Colonel Norwood is the despotic owner of Big House Plantation, where he lives alone but for the occasional company of his black mistress, Coralee Lewis. But this summer, a new breeze is blowing in with the warm Georgia wind—his son is coming home.
From the publication of his first book in 1926, Langston Hughes was hailed as the poet laureate of black America. In “Father and Son,” Hughes reveals himself to be a writer of prose just as lasting as his poetry, and one of the true icons of modern American letters. The staggering final story in the collection The Ways of White Folks.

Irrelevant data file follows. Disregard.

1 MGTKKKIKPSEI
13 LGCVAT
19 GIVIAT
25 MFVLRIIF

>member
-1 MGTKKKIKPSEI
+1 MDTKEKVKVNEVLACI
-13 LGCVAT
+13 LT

Langston Hughes (1902–1967), a central figure of the Harlem Renaissance and one of the most influential and esteemed writers of the twentieth century, was born in Joplin, Missouri, and spent much of his childhood in Kansas before moving to Harlem. His… More about Langston Hughes